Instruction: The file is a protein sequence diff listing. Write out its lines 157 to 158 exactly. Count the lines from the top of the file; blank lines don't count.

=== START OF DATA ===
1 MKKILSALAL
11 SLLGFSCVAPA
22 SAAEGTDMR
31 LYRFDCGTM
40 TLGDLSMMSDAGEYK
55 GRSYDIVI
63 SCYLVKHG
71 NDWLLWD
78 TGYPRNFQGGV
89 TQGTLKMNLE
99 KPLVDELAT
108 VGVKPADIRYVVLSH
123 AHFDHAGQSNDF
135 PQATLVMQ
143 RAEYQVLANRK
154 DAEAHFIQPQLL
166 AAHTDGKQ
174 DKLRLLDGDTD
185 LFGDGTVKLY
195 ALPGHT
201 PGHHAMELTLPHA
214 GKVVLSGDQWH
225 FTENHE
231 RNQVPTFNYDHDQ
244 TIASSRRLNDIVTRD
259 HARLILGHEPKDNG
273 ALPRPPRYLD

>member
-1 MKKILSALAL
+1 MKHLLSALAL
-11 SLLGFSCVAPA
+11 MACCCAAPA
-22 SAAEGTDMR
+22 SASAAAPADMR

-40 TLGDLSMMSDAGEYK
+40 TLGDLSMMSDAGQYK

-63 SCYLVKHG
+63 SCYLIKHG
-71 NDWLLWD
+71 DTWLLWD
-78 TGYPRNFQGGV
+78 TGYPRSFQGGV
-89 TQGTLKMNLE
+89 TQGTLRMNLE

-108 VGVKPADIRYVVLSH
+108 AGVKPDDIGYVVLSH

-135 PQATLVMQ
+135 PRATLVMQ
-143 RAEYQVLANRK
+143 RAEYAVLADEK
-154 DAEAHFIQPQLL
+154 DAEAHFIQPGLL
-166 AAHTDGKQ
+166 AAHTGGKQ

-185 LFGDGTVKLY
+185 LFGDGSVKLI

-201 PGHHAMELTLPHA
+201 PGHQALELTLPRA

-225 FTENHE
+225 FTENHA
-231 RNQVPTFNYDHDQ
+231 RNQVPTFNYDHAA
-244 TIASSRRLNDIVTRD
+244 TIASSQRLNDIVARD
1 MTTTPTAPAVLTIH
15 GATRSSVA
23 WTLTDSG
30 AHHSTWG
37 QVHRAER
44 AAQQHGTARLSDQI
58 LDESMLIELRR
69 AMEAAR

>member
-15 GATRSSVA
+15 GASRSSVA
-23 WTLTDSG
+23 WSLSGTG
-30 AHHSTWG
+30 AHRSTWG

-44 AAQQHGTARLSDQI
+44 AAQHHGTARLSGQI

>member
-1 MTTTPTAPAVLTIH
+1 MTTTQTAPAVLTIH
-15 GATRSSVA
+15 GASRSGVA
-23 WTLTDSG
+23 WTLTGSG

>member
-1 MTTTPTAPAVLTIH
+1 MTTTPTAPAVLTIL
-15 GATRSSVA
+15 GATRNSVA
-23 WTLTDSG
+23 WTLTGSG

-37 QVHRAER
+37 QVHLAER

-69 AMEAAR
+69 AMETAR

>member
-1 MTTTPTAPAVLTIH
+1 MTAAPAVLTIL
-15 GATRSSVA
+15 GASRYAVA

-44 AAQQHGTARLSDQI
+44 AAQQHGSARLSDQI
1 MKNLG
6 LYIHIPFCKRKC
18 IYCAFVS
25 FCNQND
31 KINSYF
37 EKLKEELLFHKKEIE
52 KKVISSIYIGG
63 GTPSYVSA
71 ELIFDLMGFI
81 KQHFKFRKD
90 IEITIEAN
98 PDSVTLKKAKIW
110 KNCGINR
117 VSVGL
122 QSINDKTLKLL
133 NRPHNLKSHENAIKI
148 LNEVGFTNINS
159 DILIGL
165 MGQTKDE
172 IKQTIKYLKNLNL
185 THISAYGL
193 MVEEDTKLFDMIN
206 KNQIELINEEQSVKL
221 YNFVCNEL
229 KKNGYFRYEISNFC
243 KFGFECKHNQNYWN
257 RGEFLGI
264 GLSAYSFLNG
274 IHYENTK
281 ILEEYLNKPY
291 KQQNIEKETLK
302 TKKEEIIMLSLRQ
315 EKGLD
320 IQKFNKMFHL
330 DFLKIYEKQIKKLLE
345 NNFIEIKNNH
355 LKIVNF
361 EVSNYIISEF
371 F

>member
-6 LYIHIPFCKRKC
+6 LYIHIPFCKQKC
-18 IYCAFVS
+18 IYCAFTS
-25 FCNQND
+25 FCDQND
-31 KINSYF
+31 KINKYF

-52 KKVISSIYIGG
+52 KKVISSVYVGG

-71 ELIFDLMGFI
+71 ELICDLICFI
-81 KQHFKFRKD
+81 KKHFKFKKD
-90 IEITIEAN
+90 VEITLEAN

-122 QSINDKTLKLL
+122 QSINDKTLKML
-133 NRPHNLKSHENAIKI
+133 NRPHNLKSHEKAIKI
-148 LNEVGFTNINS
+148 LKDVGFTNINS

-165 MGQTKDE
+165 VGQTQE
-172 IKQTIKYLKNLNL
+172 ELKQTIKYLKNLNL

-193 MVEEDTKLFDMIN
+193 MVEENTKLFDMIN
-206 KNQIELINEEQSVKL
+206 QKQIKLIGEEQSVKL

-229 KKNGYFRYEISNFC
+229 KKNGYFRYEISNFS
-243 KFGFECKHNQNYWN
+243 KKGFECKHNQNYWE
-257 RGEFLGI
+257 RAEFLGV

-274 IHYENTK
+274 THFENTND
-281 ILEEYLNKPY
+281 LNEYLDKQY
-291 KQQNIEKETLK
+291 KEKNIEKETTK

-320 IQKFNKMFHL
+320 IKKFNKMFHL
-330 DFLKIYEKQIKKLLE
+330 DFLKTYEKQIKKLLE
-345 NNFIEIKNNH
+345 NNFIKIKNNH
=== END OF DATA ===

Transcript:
-71 ELIFDLMGFI
+71 ELICDLICFI